15. MOSS BEATS BACK
US ATTORNEY' S SUBPOENA
From The Cancer Chronicles #27
© June 1995 by Ralph W. Moss, Ph.D.
[This is a record of my own brief but memorable encounter
On May 22 , Gaynelle Griffin Jones, the US Attorney in Houston,
withdrew a subpoena that three weeks earlier had been served on Ralph
W. Moss, PhD, editor of this newsletter, in reference to the Burzynski
with the U.S. Attorney's office investigating Burzynski.--RWM]
"By this letter," Jones wrote, "I am withdrawing the subpoena previously issued to you by the federal grand jury sitting in Houston, Texas. Therefore you are under no compulsion to provide records to the grand jury." In a verbal agreement reached days before with Assistant US Attorney Amy M. Lecocq, Moss agreed to voluntarily provide a single letter that Dr. Burzynski had sent to him the day after his clinic was raided on March 24.
This letter was in no way damaging to Dr. Burzynski; on the contrary, it provided a vivid description of the raid as well as a moving defense of his own claims to be innocent of all charges regarding the illegal shipment of his medicines across state lines.
Jones¹s letter ended a tense period, during which Moss researched and wrote his legal response pro se, while friends at the Center for Medical Consumers set up a defense committee in his name. Several thousands of dollars were raised for that fund, but happily could all be returned to the donors with a note of profound thanks after the subpoena was dropped.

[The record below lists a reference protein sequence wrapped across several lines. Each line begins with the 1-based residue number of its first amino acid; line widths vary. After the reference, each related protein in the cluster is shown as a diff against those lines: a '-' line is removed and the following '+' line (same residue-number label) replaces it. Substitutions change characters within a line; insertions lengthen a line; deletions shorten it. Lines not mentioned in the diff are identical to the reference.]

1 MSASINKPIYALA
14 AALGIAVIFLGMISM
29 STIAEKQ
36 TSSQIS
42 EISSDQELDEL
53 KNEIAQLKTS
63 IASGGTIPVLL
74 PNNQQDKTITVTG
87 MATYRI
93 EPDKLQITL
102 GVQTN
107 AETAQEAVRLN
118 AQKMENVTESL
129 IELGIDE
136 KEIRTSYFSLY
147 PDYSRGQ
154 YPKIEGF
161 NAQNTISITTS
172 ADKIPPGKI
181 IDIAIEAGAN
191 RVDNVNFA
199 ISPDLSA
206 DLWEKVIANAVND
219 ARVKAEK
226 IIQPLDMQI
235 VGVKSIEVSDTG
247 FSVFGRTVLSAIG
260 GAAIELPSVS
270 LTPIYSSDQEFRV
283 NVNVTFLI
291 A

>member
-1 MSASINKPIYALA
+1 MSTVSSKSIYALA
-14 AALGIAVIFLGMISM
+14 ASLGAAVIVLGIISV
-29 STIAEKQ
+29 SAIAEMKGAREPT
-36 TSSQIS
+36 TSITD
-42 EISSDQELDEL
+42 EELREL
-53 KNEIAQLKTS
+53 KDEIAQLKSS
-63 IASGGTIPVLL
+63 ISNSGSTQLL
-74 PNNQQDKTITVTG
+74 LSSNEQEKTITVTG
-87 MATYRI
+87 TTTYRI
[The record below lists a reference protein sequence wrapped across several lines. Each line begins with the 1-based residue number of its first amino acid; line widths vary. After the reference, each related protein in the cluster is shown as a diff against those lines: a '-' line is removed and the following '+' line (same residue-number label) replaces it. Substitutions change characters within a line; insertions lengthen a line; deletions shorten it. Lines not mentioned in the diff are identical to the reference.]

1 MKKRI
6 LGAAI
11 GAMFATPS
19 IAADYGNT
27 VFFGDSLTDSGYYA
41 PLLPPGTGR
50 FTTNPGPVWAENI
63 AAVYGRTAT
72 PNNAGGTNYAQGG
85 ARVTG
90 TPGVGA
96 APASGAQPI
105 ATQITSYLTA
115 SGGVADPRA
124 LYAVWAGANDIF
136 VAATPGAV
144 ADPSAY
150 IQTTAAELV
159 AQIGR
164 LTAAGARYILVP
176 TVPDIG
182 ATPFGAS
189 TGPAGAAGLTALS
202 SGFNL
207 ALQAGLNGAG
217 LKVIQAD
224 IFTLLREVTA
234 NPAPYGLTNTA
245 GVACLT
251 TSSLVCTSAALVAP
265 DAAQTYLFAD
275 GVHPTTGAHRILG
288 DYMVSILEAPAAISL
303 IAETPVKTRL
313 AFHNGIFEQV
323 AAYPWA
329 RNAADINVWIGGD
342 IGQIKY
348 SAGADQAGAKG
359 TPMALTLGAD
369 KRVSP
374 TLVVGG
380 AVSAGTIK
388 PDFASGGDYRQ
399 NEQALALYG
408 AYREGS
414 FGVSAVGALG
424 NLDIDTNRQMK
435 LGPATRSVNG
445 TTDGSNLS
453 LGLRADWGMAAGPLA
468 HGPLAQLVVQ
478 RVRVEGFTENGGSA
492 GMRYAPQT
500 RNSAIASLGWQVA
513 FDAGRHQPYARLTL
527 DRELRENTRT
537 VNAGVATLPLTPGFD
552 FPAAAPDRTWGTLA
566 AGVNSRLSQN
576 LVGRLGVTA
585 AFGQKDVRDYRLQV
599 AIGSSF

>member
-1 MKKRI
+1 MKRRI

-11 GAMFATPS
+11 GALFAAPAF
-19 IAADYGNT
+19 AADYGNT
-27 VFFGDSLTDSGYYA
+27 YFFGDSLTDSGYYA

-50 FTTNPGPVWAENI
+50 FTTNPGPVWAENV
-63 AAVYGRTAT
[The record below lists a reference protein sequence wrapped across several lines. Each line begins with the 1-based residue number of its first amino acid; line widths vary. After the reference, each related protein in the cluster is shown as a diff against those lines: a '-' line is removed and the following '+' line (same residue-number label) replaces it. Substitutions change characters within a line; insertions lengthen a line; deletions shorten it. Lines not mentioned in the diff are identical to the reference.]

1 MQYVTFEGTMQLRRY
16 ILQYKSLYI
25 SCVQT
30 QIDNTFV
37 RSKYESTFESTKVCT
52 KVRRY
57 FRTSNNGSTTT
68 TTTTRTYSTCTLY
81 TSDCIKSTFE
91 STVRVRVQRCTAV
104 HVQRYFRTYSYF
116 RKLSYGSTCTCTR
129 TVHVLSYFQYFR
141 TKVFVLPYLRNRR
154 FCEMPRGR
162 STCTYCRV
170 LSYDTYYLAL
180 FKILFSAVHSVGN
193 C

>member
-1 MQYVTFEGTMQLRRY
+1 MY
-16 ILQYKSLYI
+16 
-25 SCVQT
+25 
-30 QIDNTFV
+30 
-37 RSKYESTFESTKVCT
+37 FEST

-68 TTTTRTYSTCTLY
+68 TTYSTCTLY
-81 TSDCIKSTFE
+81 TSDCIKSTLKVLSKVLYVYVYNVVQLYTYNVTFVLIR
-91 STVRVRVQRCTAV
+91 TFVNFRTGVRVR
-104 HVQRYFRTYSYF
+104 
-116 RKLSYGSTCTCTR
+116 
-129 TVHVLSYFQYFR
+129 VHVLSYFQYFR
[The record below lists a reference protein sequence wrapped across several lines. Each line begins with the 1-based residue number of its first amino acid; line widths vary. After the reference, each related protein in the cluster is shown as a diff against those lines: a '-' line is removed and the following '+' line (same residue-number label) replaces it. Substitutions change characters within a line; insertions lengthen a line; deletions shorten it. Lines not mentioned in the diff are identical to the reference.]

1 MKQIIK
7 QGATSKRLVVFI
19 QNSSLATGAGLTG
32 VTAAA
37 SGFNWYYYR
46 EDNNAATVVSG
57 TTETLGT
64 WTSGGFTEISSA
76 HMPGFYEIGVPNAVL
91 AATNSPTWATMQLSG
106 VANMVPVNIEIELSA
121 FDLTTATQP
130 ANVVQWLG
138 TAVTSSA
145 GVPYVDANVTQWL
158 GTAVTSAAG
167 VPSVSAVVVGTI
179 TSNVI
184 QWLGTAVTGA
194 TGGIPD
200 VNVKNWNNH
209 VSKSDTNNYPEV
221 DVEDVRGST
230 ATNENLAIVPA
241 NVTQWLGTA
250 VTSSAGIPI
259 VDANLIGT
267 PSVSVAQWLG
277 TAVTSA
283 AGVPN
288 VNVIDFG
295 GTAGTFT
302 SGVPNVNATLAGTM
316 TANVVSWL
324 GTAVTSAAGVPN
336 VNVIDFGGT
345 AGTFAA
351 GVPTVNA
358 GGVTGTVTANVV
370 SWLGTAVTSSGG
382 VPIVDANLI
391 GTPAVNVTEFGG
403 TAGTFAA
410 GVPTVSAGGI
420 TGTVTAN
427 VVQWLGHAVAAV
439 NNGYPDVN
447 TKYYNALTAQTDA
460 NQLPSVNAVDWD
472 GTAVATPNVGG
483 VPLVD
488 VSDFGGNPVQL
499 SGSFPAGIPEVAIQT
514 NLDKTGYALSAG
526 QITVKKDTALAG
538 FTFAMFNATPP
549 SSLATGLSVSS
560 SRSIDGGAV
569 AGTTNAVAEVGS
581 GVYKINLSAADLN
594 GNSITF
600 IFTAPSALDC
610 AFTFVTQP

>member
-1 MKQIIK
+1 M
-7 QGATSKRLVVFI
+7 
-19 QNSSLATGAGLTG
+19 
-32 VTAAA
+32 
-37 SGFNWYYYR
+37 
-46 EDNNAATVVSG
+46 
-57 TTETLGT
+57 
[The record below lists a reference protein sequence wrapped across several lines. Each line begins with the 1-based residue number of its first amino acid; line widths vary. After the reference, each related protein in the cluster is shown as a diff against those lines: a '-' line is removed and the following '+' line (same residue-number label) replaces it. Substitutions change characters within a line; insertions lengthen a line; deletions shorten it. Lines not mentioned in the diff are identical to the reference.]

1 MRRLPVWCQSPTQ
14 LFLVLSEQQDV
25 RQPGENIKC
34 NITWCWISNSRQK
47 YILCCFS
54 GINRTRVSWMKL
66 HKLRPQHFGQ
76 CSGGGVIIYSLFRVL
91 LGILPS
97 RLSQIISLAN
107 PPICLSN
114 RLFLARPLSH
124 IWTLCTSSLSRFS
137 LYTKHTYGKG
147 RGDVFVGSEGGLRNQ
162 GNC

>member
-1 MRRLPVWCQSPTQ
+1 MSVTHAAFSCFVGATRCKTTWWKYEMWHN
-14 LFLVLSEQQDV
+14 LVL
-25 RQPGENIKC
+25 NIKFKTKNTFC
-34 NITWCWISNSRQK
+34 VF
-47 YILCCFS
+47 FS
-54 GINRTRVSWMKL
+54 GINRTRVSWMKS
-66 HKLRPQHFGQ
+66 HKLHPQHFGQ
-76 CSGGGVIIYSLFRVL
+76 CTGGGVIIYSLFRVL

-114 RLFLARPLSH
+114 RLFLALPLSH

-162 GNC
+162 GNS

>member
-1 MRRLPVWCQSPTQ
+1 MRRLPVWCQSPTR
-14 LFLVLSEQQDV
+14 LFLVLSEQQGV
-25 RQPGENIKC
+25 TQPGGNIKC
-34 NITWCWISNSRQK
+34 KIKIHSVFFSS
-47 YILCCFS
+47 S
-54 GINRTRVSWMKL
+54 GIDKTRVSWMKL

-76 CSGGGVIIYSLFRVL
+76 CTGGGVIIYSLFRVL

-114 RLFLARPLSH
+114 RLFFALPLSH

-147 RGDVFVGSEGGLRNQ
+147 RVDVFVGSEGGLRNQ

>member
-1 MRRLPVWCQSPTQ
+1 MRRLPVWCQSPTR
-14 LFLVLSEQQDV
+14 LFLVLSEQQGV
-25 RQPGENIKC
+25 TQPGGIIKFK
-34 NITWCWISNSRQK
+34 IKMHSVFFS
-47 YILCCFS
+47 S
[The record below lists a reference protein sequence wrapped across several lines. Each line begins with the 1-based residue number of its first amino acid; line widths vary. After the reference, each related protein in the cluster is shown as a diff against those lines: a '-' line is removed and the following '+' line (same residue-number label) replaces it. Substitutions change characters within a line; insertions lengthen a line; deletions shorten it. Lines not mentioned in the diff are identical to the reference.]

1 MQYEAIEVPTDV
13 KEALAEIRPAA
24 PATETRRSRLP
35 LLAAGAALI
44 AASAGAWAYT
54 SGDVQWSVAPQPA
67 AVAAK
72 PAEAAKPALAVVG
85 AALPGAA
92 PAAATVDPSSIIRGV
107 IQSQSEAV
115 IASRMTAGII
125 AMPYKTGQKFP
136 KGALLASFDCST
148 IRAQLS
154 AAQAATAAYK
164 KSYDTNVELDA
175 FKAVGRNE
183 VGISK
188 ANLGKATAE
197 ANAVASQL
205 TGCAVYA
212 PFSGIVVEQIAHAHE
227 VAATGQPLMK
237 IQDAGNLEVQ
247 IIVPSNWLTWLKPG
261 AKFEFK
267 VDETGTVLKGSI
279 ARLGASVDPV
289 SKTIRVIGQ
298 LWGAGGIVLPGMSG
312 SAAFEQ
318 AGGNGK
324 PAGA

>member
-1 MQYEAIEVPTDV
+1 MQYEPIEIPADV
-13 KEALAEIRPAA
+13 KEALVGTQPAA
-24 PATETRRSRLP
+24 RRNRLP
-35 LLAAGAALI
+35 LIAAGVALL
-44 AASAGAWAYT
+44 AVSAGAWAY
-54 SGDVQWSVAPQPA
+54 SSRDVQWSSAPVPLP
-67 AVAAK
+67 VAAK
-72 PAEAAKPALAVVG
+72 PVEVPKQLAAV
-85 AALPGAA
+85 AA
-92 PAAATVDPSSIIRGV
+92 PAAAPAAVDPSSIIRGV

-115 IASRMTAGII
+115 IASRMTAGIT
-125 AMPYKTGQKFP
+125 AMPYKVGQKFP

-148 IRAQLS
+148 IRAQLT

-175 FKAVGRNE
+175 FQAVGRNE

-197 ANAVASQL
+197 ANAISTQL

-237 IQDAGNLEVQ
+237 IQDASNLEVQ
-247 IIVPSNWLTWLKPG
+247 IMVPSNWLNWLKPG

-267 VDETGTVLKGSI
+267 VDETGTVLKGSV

The struggle began on 5/2/95, when an agent from the FDA¹s Brooklyn office served Moss with a subpoena, c/o The Cancer Chronicles, at his Manhattan home.
The independent journalist, who specializes in the question of cancer alternatives, was told to produce every bit of correspondence between himself and Burzynski since January 1, 1988. This covered most of the time he was writing The Cancer Industry and Cancer Therapy, both of which discuss Burzynski¹s work, as well as 27 issues of the Cancer Chronicles, not to mention personal and confidential communication.
What follows is Moss¹s answer to Assistant US Attorney, Amy LeCocq, delivered on 5/12/95:
"This is in response to the subpoena that I received from your office on May 2, to deliver any and all communications between me and Dr. Burzynski from January 1, 1988 to the present.
"With this letter I am hereby requesting either that you withdraw this subpoena or give me an extension of several weeks to find legal counsel in Texas.
"I have tried unsuccessfully to arrange for legal representation....Rather than register me as non-compliant, Ms. LeCocq, please regard this letter as my 'pro se' response to your subpoena. I would prefer, however, that you either drop this subpoena or that you reformulate it. My reasoning is as follows:
"You apparently did not realize that I was a journalist when you issued the subpoena. Frankly, this surprises me, since the subpoena is addressed to me c/o my newsletter, The Cancer Chronicles, a bimonthly publication that has been discussed in many leading newspapers and magazines. Several days ago I Fedexed to you a packet of my writings, especially those pertaining to Dr. Burzynski. These include chapters of my books Cancer Syndrome, Cancer Industry, and Cancer Therapy, as well as back issues of the Chronicles.